What You Need To Know About North Korea?s Threat To Detonate An H-Bomb In The Pacific
Tens Of Thousands In Puerto Rico Told To Evacuate Immediately As Dam Cracks
About 70,000 people in Puerto Rico?s northwestern municipalities of Isabela and Quebradillas were being urged to evacuate immediately Friday after the Guajataca Dam there was found to be in ?imminent? danger of failing.
Video Shows California Police Officer Shooting Man Multiple Times Outside 7-Eleven
The 7 U.S. Wine Regions Giving Napa a Serious Run for Its Money
Were Mexico's Recent Earthquakes Related?
Over the past two weeks, Mexico has experienced a lot of shaking. On Sept. 8, a magnitude-8.1 earthquake struck 54 miles (87 kilometers) southwest of Pijijiapan, which sits just above the Mexico-Guatemala border. Eleven days later, a magnitude-7.1 quake struck 3 miles (5 km) east of Raboso, near Mexico City.
The Radioactive Puppies Of Chernobyl Are Finally Getting The Help They Need
Rand Paul: GOP's 'Fake Repeal' Health Bill Is Setting Up a 'Perpetual Food Fight'
Red faces as Russian monument to creator of Kalashnikov depicts German rifle
The monument in the heart of Moscow was supposed to be a tribute to Mikhail Kalashnikov, the creator of the AK-47 assault rifle. Unfortunately, things went wrong, spectacularly so. The etching on the plinth was not of a Kalashnikov but the StG 44 rifle used by the Nazis during WWII. The mistake was spotted by arms experts, the BBC reported. It left the authorities having to use an angle grinder to remove the offending image. "A mistake has been made by the sculptor," executive director of the Russian Military Historical Society Vladislav Kononov was quoted as saying by Russian news agencies. A man uses an angle grinder as he removes a sketch allegedly featuring German StG44 rifle Credit: Mladen Antonov/AFP The AK-47 was, in fact, the Soviet answer to the Sturmgewehr 44 (StG44), which the German forces used from 1944. Determined to find an equally effective weapon, the Soviet Union launched a competition, which was won by Mikhail Kalashnikov. Having been wounded at the Battle of Bryansk, Kalashnikov began designing weapons. The AK-47 has been in use since the late 1940s. Kalashnikov, who died in 2013, aged 94 made little money out of his invention. Rather ruefully he said he wished he had designed a lawnmower. Although the AK-47 remains the most popular assault rifle in the world, last year the Kalashnikov company said it was branching out into menswear. "Kalashnikov is a global brand," said Kalashnikov's marketing director, Vladimir Dmitriyev, "and we rightly believe that clothing and souvenir products with our symbol will be in demand among buyers."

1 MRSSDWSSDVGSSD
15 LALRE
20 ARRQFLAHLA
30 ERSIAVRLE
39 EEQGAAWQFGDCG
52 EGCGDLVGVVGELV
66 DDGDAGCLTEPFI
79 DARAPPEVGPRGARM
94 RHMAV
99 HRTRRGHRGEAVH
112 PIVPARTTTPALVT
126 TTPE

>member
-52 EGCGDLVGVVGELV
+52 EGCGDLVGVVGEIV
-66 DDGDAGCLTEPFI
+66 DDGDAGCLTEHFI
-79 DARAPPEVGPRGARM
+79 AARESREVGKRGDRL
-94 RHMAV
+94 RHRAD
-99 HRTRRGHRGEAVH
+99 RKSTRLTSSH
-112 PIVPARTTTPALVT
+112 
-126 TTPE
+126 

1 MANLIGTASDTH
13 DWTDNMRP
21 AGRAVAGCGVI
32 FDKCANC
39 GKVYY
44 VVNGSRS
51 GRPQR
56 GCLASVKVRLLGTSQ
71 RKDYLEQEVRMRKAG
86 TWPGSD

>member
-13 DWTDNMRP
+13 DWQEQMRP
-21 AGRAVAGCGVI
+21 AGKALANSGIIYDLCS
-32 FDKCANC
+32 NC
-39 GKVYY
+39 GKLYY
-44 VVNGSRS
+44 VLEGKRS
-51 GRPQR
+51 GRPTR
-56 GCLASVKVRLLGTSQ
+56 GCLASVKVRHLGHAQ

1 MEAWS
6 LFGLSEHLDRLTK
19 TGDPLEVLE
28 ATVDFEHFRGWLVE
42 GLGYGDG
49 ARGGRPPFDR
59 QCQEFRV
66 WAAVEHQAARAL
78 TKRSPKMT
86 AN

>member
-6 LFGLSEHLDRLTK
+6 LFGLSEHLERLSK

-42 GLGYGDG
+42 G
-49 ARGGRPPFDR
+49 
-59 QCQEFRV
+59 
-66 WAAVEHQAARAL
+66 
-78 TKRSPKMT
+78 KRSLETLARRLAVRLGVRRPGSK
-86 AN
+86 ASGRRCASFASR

Pakistan: Death toll from India attack in Kashmir rises to 6
At least six Pakistani villagers were killed and 26 were wounded in an overnight attack by India in the disputed Himalayan region of Kashmir, Pakistan's military said Friday, adding that hundreds of villagers were forced to move to safer places.
US forces in South Korea receive fake, urgent message telling them to evacuate immediately
US troops in South Korea have been sent an urgent message telling their families to flee the country. The US Army has now been forced to send out a message telling troops to check any messages and ensure that they are legitimate. Officials have so far not been able to publicly confirm where the messages came from, or whether they are related at all to ongoing tensions with North Korea.